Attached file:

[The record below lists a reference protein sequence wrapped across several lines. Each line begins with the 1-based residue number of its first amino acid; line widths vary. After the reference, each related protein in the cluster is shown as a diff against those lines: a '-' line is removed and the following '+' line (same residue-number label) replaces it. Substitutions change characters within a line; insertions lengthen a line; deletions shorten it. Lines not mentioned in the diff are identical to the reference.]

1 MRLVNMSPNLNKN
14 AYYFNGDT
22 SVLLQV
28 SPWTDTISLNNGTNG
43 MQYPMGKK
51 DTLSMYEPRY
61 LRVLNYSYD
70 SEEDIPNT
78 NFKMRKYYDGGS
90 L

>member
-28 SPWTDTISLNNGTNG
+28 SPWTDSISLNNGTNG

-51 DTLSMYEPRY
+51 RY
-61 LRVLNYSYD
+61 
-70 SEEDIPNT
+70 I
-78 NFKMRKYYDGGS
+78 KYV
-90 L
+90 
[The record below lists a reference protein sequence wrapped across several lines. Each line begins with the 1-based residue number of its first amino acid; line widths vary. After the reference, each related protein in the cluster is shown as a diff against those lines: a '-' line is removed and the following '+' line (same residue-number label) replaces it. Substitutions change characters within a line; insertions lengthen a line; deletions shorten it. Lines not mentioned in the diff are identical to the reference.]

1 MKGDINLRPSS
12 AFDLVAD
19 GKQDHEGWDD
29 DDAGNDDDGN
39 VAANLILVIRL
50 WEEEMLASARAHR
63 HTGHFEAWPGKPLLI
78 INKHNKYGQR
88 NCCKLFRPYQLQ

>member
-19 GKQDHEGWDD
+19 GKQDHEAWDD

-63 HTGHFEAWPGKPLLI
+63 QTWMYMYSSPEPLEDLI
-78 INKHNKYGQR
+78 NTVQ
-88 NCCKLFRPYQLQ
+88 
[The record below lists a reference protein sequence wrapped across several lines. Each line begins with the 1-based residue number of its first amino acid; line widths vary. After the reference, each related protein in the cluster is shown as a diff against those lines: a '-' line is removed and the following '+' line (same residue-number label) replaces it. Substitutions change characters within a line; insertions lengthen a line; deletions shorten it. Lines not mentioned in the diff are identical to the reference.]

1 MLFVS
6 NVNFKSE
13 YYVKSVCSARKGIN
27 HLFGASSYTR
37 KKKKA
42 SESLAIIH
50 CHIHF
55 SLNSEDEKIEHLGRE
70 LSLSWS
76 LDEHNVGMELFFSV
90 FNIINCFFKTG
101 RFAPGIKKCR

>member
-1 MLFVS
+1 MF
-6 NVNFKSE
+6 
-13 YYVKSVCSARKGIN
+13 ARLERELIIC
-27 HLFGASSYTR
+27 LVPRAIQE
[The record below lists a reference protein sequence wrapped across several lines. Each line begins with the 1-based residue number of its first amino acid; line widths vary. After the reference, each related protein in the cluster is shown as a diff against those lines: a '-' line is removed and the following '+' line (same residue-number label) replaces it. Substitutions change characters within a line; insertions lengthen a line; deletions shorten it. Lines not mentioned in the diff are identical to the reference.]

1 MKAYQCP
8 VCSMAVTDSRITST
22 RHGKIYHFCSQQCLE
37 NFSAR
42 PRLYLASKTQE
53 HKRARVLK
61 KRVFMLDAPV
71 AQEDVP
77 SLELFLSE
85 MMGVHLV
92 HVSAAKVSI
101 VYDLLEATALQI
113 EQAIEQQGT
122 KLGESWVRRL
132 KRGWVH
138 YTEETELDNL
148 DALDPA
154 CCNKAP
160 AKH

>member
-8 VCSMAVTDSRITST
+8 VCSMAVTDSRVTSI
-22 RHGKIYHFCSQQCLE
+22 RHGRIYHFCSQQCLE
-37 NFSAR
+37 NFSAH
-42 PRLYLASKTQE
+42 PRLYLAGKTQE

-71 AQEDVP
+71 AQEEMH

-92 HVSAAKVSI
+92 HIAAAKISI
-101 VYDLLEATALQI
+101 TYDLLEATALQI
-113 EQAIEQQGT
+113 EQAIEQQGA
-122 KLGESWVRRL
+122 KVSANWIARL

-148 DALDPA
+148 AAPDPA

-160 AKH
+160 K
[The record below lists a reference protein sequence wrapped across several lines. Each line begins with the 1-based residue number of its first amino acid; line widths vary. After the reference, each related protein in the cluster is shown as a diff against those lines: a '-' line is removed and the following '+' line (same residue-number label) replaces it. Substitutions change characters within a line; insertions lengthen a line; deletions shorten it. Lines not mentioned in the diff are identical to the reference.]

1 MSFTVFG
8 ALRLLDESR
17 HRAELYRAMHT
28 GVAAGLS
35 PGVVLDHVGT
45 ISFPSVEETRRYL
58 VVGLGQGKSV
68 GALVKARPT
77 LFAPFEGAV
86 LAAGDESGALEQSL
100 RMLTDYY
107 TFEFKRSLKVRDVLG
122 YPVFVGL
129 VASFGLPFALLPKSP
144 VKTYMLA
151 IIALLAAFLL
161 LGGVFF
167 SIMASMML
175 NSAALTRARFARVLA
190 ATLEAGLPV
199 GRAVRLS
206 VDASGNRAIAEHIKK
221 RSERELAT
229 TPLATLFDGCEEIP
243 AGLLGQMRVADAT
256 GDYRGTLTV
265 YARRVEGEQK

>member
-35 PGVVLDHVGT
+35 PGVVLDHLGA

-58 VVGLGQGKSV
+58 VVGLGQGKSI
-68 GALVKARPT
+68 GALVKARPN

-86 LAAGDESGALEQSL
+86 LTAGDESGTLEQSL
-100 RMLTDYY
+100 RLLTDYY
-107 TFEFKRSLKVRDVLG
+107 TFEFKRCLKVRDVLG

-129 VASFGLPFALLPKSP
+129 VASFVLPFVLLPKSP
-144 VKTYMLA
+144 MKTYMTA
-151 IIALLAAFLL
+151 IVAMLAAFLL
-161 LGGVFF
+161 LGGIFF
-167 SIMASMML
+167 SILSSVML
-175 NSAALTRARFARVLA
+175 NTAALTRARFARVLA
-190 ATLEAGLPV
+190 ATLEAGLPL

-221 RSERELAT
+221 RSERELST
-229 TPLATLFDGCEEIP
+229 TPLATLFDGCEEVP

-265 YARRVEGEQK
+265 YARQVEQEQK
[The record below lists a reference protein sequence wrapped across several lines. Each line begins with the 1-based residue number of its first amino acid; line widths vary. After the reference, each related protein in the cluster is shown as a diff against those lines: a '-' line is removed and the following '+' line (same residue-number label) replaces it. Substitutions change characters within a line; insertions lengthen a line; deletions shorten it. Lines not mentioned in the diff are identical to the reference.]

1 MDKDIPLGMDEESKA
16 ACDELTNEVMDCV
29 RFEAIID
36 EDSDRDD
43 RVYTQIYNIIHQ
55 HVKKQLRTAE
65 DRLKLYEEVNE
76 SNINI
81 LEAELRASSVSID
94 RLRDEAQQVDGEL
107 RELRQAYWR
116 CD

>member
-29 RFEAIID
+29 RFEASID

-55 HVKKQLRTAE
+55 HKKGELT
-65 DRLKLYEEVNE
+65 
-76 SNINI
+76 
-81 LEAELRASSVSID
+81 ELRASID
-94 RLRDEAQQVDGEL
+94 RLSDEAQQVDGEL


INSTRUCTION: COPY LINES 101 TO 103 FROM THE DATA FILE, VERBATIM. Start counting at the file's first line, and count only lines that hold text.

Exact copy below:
-113 EQAIEQQGT
+113 EQAIEQQGA
-122 KLGESWVRRL